Edinburgh Central

Point J - Scott Monument

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Location: East Princes Street Gardens

Scott Monument

The Scott Monument, which is over 60 metres high, was built in 1844. after the writer, Sir Walter Scott’s death. Scott was the writer who defined modern Scottish culture. The nearby Waverley station is named after one of his novels.

Scott’s Waverley novels of Scottish highland culture and life were typical of the wave of nationalistic sentiment sweeping across Europe at the time.

Statue of Walter Scott in the Scott Monument

Scott’s works show how Scotland’s culture was linked to intellectual forces on the Continent. The Romantic movement had a great impact in religiously divided 19th Century Scotland. The Highlands in Britain became respectable again. The Highlands had been ostracised and purged after the Jacobite Uprising of 1745.  Scott invented a national story for Scotland, which endures today.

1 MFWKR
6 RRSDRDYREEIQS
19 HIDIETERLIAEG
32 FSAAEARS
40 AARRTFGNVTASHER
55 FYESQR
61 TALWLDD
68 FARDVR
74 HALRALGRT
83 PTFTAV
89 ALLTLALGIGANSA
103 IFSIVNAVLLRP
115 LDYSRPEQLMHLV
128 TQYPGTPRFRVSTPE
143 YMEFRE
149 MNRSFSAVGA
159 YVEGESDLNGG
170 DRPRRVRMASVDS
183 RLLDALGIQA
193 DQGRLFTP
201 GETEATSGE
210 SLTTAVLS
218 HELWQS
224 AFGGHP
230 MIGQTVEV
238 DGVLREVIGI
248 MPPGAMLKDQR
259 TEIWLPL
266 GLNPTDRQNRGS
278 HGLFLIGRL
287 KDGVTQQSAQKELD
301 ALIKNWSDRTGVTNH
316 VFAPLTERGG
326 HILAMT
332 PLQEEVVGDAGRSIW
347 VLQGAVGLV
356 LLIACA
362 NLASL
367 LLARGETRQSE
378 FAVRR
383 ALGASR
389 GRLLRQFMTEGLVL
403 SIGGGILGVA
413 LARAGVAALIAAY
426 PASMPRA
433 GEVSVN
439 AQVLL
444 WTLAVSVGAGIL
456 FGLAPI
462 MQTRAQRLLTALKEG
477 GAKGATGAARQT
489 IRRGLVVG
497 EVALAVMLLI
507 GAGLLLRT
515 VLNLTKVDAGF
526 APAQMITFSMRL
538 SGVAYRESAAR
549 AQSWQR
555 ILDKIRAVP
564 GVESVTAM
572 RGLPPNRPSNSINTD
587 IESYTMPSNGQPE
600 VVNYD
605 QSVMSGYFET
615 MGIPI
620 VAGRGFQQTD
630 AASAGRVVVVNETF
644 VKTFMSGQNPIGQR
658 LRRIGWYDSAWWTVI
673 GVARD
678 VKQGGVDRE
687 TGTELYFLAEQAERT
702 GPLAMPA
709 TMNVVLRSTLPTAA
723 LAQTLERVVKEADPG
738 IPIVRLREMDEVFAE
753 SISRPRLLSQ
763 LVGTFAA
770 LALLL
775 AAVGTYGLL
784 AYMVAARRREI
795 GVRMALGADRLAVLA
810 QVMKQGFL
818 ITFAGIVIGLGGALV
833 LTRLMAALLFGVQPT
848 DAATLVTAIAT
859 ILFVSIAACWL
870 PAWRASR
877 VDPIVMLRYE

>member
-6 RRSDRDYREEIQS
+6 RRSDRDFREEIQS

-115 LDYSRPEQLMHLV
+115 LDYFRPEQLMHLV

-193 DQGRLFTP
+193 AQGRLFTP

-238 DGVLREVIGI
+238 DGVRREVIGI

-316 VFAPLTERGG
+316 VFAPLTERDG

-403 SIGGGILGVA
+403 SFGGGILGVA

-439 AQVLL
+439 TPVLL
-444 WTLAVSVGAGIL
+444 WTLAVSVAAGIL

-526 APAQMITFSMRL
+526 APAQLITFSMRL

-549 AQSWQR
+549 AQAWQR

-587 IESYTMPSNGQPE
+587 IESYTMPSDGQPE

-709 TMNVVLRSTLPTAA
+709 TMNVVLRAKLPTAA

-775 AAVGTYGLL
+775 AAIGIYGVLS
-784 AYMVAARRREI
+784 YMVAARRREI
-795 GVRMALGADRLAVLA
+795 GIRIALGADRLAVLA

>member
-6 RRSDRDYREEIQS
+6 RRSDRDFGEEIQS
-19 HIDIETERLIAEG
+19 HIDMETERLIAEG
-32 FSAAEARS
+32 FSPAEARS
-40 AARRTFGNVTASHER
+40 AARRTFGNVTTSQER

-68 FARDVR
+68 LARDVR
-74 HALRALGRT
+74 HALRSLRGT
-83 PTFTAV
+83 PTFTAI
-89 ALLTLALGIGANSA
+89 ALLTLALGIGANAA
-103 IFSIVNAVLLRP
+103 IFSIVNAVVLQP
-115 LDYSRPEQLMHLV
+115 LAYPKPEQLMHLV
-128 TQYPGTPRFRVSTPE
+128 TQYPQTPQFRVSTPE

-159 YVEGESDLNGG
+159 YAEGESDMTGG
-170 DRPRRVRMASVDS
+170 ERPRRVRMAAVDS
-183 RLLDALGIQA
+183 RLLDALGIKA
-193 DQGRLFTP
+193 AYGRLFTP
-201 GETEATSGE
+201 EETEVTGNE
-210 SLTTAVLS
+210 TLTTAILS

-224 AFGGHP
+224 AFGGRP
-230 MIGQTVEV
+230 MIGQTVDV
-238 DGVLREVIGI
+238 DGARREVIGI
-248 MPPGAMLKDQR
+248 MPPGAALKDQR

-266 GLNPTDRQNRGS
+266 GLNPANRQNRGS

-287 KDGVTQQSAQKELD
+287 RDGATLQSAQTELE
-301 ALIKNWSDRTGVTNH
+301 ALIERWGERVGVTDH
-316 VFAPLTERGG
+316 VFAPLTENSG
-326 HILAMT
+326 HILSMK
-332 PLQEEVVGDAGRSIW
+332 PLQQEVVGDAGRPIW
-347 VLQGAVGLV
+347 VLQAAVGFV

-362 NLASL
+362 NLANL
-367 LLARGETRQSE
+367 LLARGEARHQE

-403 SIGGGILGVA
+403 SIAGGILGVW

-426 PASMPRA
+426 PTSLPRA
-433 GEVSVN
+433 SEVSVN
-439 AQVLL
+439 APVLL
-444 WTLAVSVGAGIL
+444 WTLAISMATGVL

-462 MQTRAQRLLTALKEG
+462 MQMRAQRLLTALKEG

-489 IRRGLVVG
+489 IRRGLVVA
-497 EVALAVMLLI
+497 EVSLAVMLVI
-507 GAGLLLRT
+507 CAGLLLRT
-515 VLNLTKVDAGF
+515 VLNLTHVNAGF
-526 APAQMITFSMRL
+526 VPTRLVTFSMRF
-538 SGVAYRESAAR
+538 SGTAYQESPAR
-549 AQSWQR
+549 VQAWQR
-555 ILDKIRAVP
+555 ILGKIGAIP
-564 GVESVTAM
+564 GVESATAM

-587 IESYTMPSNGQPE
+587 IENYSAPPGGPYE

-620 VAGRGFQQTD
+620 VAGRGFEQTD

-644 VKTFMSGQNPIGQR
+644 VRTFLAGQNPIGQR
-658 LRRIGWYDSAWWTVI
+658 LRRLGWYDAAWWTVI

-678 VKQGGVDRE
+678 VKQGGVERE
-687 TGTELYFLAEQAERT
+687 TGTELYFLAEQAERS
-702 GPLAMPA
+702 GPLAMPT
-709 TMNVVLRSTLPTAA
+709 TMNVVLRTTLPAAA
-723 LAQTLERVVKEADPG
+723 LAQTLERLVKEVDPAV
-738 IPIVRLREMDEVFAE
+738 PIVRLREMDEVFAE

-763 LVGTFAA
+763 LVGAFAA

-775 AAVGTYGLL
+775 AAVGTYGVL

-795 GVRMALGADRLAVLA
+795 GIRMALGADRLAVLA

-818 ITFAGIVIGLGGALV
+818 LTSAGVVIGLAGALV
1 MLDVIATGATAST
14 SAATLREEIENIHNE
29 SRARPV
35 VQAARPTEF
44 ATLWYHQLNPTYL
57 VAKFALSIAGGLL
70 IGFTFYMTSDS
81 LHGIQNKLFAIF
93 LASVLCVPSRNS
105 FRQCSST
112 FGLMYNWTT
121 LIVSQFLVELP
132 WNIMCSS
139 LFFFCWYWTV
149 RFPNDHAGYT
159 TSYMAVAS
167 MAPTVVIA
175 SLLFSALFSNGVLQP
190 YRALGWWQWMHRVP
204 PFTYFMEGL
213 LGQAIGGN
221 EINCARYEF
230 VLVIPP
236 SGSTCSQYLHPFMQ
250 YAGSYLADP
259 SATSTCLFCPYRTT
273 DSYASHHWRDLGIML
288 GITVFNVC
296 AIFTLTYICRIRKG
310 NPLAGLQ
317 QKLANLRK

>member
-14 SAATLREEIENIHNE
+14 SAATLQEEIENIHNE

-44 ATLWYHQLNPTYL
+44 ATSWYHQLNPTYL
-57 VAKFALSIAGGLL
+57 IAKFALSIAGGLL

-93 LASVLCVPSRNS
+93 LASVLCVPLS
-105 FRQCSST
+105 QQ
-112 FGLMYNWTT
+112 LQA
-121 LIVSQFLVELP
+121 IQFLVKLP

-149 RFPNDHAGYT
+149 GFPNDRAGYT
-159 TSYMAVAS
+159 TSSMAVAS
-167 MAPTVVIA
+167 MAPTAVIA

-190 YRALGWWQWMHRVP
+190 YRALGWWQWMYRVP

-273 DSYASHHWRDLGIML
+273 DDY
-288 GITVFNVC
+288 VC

Scott was a towering figure in the Romantic period and ensured that a distinct Scottish identity became familiar to writers on the Continent. He became famous across Europe. Indeed, the Romantic movement had a lasting relationship with Scotland, where the effect on our architecture (mock-gothic galore!) and folklore is still in evidence.

Find out more about Scott with this link.

This is the last stop on the Edinburgh Central Eurowalk. To get back to your starting point (Wojtek the Bear monument) continue walking West along Princes Street for about 600 metres to about 108 Princes Street. The Wojtek the Bear monument is on your left in Princes Street Gardens.

Picture credits: Stuart Baillie Strong/Edinburgh4Europe